Mick Shots: A Holiday Helping Of Football Sides


FRISCO, Texas – Before I forget, Happy Thanksgiving.

Now then, on to these Dallas Cowboys.

Do yourselves a favor. Quit trying to predict the future. Quit trying to base your thoughts on whether this team can win a Super Bowl after each win, and then giving up after each loss. Let the season play out.

Remember, the Cowboys are 7-3, first in the NFC East, a 2.5 game lead over second place Philadelphia. The only team in the NFL with fewer losses is Arizona with two.

There is a lot of football left to play, starting Thanksgiving Day, 3:30 p.m., AT&T Stadium against the 5-5 Las Vegas Raiders. Then comes a tough part in the schedule with three consecutive road games – at New Orleans, at Washington, at the Giants.

Now some might say it's tough playing three games in 12 days, not getting the extended break after playing on a short week. And if you think about it, their task is playing four games in just 19 days, from Nov. 21 vs. Atlanta to Dec. 2 vs. the Saints.

Long season.

And when Cowboys linebacker Keanu Neal was asked what he tells the younger players, knowing they still have seven games to play, that it's a long season, he might as well have been talking to the overeating fans.

"I'd say not to think too far in the future," the veteran and wise Neal said. "Focus on the next game."

Then, "Stay in the present … then let the season take care of itself."

Nice shot to cheer by.

  • You Don't Say: We have known for 11 years now that Tyron Smith is a man of few words. Well, he finally has practiced all this short week after missing the last three games with an ankle injury and is being listed as full go for Thursday's game. During his Wednesday interview, linemate La'el Collins was asked what the communication is like with Tyron on game day. "Tyron doesn't say much, especially when he straps the helmet on," Collins says. Even before the game? "He's locked in," Collins said. "He's a different dude." But a darn good one to have out there starting at left tackle.
  • Head Games: After suffering that concussion right before halftime against the Chiefs, receiver CeeDee Lamb was entered into the concussion protocol. As of Wednesday, he had returned to practice and is being listed as questionable for the game. He must clear the last concussion protocol component to return, that being no concussion symptoms the day after practicing on Wednesday. CeeDee will be examined by an independent neurologist, who will make the final call on if he plays Thanksgiving Day. All signs are hopeful.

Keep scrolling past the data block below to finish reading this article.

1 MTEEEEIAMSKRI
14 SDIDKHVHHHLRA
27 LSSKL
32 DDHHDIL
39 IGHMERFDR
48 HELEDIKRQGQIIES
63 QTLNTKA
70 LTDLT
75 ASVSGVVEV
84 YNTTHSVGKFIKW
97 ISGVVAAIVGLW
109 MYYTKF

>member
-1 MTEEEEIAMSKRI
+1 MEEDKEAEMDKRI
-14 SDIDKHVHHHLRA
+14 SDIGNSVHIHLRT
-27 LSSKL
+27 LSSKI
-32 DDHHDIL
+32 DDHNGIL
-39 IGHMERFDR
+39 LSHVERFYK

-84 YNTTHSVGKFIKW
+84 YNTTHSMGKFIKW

• Calvary Coming: And the Cowboys hope these injured reserve players come to the rescue. So first, Tyron returning Thursday. Then defensive end DeMarcus Lawrence returning to practice Wednesday for the first time since landing on IR Sept. 16 with a fractured fifth metatarsal of his right foot. Now he can continue his rehab for another three days and can get into three days of practice starting Sunday, with an eye on returning for the Dec. 2 game against the Saints. Says Neal of having D-Law back, it's "the presence and the voice." After that, Amari Cooper's mandatory 10-day stay on Reserve/COVID-19 will expire the beginning of next week if he is asymptomatic and tests negative, giving him a chance to return in time for the Saints game. Then there is defensive end Randy Gregory, who will miss his third game Thursday with a calf strain. Has a good chance of returning for the Dec. 12 game against Washington. And don't forget defensive tackle Neville Gallimore, expected to come back the week after that.